Different uses of 'used to'

Different uses of 'used to'

Do you know the difference between I used to drive on the left and I'm used to driving on the left? Test what you know with interactive exercises and read the explanation to help you.

Look at these examples to see how used to, get used to and be used to are used.

I used to want to be a lawyer but then I realised how hard they work!
How's Boston? Are you used to the cold weather yet?
No matter how many times I fly, I'll never get used to take-off and landing!

Try this exercise to test your grammar.

Grammar test 1

'used to' + infinitive and 'be' or 'get used to' + '-ing': Grammar test 1

Read the explanation to learn more.

Grammar explanation

Used to + infinitive and be/get used to + -ing look similar but they have very different uses.

used to

We use used to + infinitive to talk about a past situation that is no longer true. It tells us that there was a repeated action or state in the past which has now changed.

She used to be a long-distance runner when she was younger.
I didn't use to sleep very well, but then I started doing yoga and it really helps.
Did you use to come here as a child?

be used to and get used to

Be used to means 'be familiar with' or 'be accustomed to'.

She's used to the city now and doesn't get lost any more.
He wasn't used to walking so much and his legs hurt after the hike.
I'm a teacher so I'm used to speaking in public.

We use get used to to talk about the process of becoming familiar with something.  

I'm finding this new job hard but I'm sure I'll get used to it soon.
It took my mother years to get used to living in London after moving from Pakistan.
I'm getting used to the noise now. I found it really stressful when I first moved in.

Be used to and get used to are followed by a noun, pronoun or the -ing form of a verb, and can be used about the past, present or future.

Do this exercise to test your grammar again.

Grammar test 2

'used to' + infinitive and 'be' or 'get used to' + '-ing': Grammar test 2

Language level

Average: 4.1 (152 votes)
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Hello gaby02,

Both are possible here and I don't think there's a huge difference in meaning in this case. More generally, the -ing form suggests an action in progress or continued, while the simple form suggests a completed action. For example:

1. He's used to having people check his work.

2. He's used to having people checking his work.

In sentence 1 the suggestion is he works and then it's checked. In sentence 2 the implication is that he works and while he is working someone is checking his work.

 

Peter

The LearnEnglish Team

Submitted by howtosay_ on Fri, 24/11/2023 - 01:06

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Hello, dear teachers and team!

Could you please help me with the following:

Can I say "to get somebody used to something", like "I'm getting my children used to eating healthily". Would it be correct?

I'm very very grateful for your immense contribution to my knowledge, and, therefore, confidence, and thank you very much indeed for the answer to this post!

Hello howtosay_,

Yes, that is correct. Good work and good luck with that project -- it sure can be a challenge sometimes!

Best wishes,
Kirk
LearnEnglish team

Submitted by Subway on Sun, 15/10/2023 - 14:42

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Hello everyone!
I couldn't do this question. Can you help me?

We _____ much positive feedback about our old product, but the new formula is really successful.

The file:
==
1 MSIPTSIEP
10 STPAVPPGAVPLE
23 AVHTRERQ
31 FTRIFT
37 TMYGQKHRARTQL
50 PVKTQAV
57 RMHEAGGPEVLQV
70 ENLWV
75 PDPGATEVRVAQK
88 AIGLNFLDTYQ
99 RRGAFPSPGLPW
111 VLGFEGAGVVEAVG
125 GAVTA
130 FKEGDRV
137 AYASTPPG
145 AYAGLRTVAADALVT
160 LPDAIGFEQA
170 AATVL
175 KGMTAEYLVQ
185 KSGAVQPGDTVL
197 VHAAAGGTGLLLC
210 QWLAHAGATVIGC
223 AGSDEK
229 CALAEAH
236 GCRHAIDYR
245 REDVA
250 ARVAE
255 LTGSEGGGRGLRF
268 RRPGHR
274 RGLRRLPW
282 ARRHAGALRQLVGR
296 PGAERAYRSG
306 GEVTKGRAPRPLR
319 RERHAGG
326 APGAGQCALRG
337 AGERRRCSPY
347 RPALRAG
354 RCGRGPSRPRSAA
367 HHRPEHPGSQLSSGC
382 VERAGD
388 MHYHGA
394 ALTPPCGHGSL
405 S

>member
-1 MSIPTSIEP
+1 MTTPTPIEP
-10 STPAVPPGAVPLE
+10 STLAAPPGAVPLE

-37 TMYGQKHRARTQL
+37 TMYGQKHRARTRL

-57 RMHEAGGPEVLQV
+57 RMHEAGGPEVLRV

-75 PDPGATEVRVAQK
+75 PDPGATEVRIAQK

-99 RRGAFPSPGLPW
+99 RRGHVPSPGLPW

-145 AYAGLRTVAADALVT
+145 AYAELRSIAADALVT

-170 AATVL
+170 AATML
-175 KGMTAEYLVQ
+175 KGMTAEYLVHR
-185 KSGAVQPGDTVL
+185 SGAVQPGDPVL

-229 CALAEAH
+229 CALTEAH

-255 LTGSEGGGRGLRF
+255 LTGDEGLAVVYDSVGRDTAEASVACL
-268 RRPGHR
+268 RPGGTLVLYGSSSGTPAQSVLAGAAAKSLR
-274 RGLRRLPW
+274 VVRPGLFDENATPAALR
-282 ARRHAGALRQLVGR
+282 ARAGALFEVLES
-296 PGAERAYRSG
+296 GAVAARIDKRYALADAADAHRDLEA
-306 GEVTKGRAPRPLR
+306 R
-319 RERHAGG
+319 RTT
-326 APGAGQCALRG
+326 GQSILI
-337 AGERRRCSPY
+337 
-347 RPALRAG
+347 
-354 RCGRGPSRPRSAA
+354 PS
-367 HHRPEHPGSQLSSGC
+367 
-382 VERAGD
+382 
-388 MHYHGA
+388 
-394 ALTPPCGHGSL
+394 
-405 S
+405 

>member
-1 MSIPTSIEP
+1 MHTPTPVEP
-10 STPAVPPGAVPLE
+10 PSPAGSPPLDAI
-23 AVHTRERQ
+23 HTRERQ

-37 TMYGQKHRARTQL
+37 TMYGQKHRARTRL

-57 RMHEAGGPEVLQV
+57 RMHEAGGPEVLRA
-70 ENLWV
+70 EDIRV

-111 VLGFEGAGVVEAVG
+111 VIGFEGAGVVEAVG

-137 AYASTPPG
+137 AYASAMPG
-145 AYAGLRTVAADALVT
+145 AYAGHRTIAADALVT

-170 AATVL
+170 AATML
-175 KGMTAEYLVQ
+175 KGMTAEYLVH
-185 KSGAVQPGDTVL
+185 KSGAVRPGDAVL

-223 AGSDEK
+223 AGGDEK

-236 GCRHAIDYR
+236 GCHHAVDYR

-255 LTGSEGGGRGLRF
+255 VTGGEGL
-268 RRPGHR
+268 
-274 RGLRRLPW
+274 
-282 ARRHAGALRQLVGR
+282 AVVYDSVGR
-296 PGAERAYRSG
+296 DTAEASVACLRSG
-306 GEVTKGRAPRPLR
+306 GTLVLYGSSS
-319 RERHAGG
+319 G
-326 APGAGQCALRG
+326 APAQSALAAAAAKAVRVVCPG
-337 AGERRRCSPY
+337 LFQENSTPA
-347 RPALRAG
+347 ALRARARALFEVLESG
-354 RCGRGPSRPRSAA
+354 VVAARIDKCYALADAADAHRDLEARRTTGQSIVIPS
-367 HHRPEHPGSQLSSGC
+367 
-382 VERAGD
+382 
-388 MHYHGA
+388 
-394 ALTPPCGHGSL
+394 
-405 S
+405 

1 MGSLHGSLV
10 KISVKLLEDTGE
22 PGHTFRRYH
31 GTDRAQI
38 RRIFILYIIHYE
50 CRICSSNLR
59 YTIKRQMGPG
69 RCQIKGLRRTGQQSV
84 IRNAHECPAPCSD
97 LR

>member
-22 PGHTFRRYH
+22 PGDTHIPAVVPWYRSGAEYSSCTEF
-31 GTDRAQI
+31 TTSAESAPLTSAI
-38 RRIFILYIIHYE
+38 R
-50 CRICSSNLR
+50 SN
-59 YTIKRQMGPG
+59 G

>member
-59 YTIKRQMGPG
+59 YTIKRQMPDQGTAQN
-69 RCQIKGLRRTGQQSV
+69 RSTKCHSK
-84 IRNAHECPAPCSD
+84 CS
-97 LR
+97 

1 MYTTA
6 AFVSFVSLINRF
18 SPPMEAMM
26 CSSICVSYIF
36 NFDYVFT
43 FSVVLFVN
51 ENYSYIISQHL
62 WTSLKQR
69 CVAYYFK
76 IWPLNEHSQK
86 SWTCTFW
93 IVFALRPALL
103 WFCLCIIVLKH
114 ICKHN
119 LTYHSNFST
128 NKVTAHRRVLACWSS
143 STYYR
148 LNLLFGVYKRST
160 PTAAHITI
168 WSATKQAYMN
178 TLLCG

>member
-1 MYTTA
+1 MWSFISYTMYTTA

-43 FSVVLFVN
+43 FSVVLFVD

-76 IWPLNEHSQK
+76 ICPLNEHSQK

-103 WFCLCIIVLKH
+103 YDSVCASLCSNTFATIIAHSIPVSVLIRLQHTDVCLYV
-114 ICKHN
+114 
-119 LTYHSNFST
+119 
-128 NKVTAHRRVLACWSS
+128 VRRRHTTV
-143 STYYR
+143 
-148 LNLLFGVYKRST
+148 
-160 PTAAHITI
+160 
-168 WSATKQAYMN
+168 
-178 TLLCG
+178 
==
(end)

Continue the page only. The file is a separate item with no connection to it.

A didn't use to get
B weren't used to get
C didn't use to getting

Hello Subway,

A is the correct answer. It's the 'used to' + infinitive form that speaks about a past situation that is no longer true. The idea is that our new product is successful (we can imagine that it gets positive feedback), but in the past it did not get positive feedback: 'it didn't use to get much positive feedback'.

Both B and C are grammatically incorrect. The correct form of B would be 'weren't used to getting'. In this case, 'be used to' would mean 'be familiar with' or 'be accustomed to', which doesn't make as much sense as A.

In C 'didn't use' needs to be followed by an infinitive, not an '-ing- form.

Does that make sense?

All the best,
Kirk
LearnEnglish team

Profile picture for user Ahmed Imam

Submitted by Ahmed Imam on Fri, 29/09/2023 - 18:58

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Hello. Could you please tell me whether the following sentence is correct or not? Why?
- I am used to walking to work every morning; it is one of my good habits.
Thank you.

Submitted by howtosay_ on Fri, 22/09/2023 - 01:21

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Hello, dear teachers and team!

Could you please help me by saying which option is correct:

1. I am used not to be dependent on somebody.

2, I am not used to be dependent on somebody.

3. I am used to not having conflicts at work.

4. I am not used to having conflicts at work.

Finding your website has been a real treasure. Thank you so much for your consistent help and I'm grateful for the answer to this post beforehand!!!

Hi howtosay_,

We are always glad to hear what learners think of our website. Thanks for your kind comment!

Sentence 1 is not correct because of the position of "not". It should be as in sentence 2. Also in 1 and 2, change "be" to "being" because "to be (not) used to" should be followed by the -ing verb form (or otherwise a noun or pronoun): I am not used to being dependent on somebody.

Sentences 3 and 4 are both correct. They can both mean that the person doesn't have conflicts at work, and this is the usual situation. But alternatively, 4 may suggest that the person does actually have conflicts at work, but feels unaccustomed to it. It's a small difference, and probably unimportant.

Jonathan

LearnEnglish team